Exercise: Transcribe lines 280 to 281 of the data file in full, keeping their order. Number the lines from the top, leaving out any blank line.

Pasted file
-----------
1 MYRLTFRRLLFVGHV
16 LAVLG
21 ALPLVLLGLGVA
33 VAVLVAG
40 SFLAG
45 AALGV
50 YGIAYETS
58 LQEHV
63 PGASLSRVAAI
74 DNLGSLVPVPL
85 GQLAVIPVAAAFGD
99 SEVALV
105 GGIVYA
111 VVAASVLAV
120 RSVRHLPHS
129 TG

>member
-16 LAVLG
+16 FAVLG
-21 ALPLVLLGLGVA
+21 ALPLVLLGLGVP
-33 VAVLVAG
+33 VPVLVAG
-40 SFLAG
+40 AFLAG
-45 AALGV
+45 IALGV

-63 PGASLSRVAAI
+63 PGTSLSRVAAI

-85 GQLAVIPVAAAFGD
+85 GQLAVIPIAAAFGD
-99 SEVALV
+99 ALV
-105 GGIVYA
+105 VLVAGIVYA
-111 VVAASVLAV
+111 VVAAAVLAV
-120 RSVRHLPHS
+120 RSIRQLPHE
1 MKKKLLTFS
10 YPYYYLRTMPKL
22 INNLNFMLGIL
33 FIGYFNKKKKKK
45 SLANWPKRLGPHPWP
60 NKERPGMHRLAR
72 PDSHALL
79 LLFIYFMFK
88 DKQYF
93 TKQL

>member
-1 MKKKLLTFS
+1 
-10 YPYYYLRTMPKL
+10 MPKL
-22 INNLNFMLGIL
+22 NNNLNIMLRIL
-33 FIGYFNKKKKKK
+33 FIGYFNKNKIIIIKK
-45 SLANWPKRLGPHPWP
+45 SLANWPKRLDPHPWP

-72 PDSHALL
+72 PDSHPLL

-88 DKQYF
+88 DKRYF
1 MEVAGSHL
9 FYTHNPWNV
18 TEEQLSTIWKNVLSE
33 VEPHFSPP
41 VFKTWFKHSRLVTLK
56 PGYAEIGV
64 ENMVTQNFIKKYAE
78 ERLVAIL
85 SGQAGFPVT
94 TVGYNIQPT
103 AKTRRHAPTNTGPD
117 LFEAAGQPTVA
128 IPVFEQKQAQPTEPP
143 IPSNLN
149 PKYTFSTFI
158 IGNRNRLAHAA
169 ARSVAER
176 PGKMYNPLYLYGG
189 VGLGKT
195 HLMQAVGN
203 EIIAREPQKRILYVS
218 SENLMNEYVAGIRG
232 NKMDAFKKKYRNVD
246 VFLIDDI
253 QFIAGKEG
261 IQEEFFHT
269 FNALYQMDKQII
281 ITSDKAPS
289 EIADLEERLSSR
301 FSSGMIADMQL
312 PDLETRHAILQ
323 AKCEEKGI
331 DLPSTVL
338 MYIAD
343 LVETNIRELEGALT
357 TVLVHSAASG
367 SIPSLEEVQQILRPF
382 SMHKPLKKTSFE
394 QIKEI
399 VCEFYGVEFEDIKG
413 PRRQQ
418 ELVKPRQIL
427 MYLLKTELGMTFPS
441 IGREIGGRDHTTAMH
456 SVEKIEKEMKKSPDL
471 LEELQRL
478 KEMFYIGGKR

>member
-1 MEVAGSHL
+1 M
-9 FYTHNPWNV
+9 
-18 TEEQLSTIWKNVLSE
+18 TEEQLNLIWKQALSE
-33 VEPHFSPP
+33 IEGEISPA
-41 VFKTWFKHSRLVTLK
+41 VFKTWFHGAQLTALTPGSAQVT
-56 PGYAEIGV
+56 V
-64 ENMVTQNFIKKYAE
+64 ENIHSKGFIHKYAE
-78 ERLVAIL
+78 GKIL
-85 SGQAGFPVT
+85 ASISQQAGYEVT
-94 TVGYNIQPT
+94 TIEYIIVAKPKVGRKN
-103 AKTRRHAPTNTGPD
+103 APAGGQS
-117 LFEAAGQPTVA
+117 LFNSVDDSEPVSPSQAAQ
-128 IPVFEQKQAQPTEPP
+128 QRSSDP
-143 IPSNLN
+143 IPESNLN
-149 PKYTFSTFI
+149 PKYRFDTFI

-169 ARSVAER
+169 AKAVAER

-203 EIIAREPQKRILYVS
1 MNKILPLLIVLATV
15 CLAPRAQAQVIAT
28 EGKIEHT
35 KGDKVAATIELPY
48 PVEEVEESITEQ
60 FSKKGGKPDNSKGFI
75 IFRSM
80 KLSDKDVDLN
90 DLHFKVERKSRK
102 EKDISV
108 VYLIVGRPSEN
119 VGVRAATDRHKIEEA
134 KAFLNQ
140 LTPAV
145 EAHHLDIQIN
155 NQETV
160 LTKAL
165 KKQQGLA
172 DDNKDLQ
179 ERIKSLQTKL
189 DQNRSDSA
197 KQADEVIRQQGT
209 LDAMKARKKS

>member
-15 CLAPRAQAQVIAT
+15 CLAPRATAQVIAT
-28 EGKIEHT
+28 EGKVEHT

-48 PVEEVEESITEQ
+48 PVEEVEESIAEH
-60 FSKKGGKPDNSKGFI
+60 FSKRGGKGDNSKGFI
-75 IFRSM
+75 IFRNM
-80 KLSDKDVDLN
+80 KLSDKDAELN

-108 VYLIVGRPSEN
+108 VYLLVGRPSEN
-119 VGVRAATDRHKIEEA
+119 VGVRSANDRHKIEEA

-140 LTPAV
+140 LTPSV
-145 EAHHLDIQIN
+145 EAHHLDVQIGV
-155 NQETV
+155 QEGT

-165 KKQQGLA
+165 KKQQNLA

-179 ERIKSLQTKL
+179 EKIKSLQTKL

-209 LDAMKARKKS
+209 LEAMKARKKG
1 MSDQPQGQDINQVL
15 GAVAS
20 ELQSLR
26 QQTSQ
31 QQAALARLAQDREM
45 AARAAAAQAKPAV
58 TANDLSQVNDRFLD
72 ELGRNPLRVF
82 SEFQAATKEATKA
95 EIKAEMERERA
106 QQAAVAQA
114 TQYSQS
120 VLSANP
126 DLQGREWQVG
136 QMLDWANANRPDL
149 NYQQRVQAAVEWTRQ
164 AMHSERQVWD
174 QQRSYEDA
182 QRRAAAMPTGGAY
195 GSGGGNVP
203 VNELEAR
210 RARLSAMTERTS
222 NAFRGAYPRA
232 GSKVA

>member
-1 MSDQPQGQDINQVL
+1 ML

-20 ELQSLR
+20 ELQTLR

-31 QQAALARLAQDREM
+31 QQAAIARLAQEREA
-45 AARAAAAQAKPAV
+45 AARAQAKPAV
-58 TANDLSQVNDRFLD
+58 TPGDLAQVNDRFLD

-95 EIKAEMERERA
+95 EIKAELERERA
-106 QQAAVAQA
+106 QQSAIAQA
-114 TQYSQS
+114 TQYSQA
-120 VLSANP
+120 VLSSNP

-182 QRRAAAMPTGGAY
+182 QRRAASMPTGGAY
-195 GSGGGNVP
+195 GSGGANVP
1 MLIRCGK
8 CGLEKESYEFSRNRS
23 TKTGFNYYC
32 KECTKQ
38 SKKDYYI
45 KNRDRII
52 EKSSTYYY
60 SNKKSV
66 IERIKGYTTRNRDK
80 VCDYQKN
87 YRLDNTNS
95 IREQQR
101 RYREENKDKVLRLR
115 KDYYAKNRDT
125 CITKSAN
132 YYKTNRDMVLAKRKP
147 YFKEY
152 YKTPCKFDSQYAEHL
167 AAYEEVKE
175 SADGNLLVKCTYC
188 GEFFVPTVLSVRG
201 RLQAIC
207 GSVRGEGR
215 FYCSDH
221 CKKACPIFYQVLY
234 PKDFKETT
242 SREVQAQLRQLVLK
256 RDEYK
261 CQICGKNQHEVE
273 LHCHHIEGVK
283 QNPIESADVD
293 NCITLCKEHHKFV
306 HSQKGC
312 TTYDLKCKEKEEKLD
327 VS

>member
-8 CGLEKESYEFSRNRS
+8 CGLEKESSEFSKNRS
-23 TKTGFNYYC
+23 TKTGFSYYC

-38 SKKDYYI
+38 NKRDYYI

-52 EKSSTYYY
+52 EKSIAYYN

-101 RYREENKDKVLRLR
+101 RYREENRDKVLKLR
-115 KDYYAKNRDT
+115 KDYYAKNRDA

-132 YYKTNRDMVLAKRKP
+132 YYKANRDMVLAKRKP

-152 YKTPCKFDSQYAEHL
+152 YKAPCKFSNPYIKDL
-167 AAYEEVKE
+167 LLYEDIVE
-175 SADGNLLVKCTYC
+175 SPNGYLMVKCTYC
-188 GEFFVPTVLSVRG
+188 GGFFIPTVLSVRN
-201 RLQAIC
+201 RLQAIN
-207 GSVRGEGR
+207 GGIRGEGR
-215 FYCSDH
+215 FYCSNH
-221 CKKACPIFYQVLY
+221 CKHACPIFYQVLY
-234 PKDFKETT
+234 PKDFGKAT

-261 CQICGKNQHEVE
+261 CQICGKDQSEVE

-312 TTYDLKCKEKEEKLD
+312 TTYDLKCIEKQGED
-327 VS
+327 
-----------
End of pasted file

>member
-8 CGLEKESYEFSRNRS